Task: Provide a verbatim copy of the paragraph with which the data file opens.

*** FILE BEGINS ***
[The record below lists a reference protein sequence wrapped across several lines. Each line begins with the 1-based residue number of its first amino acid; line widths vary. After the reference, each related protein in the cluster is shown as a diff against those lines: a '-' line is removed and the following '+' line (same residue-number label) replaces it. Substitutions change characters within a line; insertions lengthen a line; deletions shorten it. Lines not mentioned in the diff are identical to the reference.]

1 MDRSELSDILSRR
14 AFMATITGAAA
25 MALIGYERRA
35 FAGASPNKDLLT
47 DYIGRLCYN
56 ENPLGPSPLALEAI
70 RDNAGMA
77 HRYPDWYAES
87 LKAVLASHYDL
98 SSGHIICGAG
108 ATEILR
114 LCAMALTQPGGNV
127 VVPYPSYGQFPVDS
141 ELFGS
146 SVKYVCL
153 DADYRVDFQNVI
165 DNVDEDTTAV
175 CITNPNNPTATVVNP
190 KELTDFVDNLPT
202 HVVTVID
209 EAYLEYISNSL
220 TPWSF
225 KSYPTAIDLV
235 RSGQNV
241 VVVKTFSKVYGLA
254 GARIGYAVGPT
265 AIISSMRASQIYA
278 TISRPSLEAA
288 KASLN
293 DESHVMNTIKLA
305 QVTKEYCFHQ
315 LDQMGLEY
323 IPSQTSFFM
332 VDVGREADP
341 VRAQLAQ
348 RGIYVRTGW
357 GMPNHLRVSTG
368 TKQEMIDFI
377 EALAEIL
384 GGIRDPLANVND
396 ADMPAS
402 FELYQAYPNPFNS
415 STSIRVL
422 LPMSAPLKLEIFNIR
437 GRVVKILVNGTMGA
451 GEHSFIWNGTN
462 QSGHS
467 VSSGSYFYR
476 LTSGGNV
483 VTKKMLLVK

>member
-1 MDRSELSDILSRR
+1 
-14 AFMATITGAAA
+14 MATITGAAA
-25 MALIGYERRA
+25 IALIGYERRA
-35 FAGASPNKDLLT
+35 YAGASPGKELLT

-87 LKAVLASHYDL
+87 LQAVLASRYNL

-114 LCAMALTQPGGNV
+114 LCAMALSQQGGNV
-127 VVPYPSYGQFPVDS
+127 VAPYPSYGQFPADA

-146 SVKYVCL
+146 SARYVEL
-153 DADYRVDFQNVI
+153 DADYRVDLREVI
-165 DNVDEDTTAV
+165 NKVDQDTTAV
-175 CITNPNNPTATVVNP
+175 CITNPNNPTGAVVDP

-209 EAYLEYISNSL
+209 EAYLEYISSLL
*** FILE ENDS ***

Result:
[The record below lists a reference protein sequence wrapped across several lines. Each line begins with the 1-based residue number of its first amino acid; line widths vary. After the reference, each related protein in the cluster is shown as a diff against those lines: a '-' line is removed and the following '+' line (same residue-number label) replaces it. Substitutions change characters within a line; insertions lengthen a line; deletions shorten it. Lines not mentioned in the diff are identical to the reference.]